Faldaprevir safe and effective in HCV treatment-experienced patients

Michael Carter
Published: 22 November 2013

The investigational hepatitis C virus (HCV) protease inhibitor faldaprevir is a safe and effective treatment for people who did not respond to a previous course of HCV treatment, results of a study presented to The Liver Meeting 2013 show. Almost three-quarters (70%) of people who had relapsed after a previous course of HCV therapy had a successful treatment outcome, as did half of individuals with a previous partial response and 33% of individuals who had a null response to earlier therapy.

Faldaprevir has performed well in a number of clinical studies involving people with HCV genotype-1 who have not previously taken treatment. The investigational protease inhibitor is taken once daily at a dose of 240mg and studies have examined its safety and efficacy when taken in combination with standard HCV therapy – pegylated interferon and ribavirin – or all-oral regimens compared to standard therapy.

Investigators wished to assess the safety and efficacy of faldaprevir plus pegylated interferon and ribavirin in people who had not responded to a previous course of standard HCV therapy.

They therefore designed a randomised, multi-centre, placebo-controlled trial (STARTVerso3) involving three categories of participants:

  • Relapse: People who had undetectable HCV RNA (below 25 copies iu/ml) after 48 weeks of treatment but were detectable within the next 24 weeks of follow-up.
  • Partial response: People with a 2 log10 decrease in HCV RNA by week twelve of therapy but who did not have an undetectable viral load at the end of treatment.
  • Null response: People without a 2 log10 drop in HCV RNA by week twelve.

A total of 677 people were recruited to the study and their randomisation was according to previous treatment response.

People who had relapsed or had a partial response were randomised into three study arms:

  • Placebo.
  • Faldaprevir 240mg once daily for twelve weeks and placebo for a further twelve weeks.
  • Faldaprevir 240mg once daily for 24 weeks.

All the patients with a previous null response to treatment received faldaprevir and they were randomised into two study arms:

  • Faldaprevir 240mg once daily for twelve weeks and placebo for a further twelve weeks.
  • Faldaprevir 240mg once daily for 24 weeks.

People with either a previous relapse or partial response who achieved an early treatment response – HCV RNA below 25 copies iu/ml at week four and undetectable at week eight – were eligible to stop therapy at week 24.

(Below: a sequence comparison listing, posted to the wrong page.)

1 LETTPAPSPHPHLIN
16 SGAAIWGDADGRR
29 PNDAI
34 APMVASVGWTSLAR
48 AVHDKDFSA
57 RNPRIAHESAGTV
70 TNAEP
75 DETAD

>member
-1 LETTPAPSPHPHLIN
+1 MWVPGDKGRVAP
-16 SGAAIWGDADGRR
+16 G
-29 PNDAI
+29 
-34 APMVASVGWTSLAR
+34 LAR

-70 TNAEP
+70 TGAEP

The primary endpoint of the study was sustained virologic response (undetectable HCV RNA) twelve weeks after the completion of therapy. Data were also collected on early treatment response rates, sustained virologic response at week 24 and adverse events.

The overall results clearly showed the efficacy of faldaprevir.

Outcomes among people who had previously relapsed showed that 14% of individuals receiving the placebo had a sustained virological response compared to 70% of patients in both the faldaprevir arms (p < 0.0001).

Analysis of patients with a previous partial response showed that 3% of individuals receiving the placebo had a treatment response compared to 58% of patients who received twelve weeks of therapy with faldaprevir and 47% of individuals who were treated with the drug for 24 weeks (p < 0.0001).

A third of previous null responders had a twelve-week sustained virological response, and treatment outcomes did not differ between the faldaprevir treatment strategies.

Most patients (86-87%) with a previous relapse had an early treatment response.

Treatment outcomes 24 weeks after the completion of therapy continued to show the benefits of faldaprevir.

None of the common HCV resistance mutations had an impact on the chances of achieving a successful treatment outcome.

Several well-established baseline characteristics were associated with treatment outcomes, and overall response rates were better among people without cirrhosis who had HCV genotype-1b infection and the IL28B-CC polymorphism.

Adverse events were recorded among 95% of patients in the placebo arms and by 97-99% patients randomised to receive faldaprevir. Moderate events occurred in 48% of placebo patients compared to 58-59% of individuals treated with the protease inhibitor. Serious adverse events were rare in the placebo arms (1%) but more common among patients in the faldaprevir arms (8-10%). However, only 5-6% of faldaprevir patients discontinued treatment.

Rates of laboratory abnormalities were similar for the two faldaprevir strategies.

The investigators conclude that the addition of faldaprevir to standard HCV therapy is associated with “clinically meaningful” improvements in treatment outcomes among treatment-experienced patients. Extending the duration of treatment with the drug to 24 weeks did not confer any additional benefits.

Reference

Jacobson IM et al. STARTVerso3: A randomised, double-blind, placebo-controlled phase III trial of faldaprevir in combination with pegylated interferon alfa2a plus ribavirin in treatment-experienced patients with chronic HCV genotype-1 infection. 64th Annual Meeting of the American Association for the Study of Liver Diseases, Washington, DC, poster 1100, 2013.

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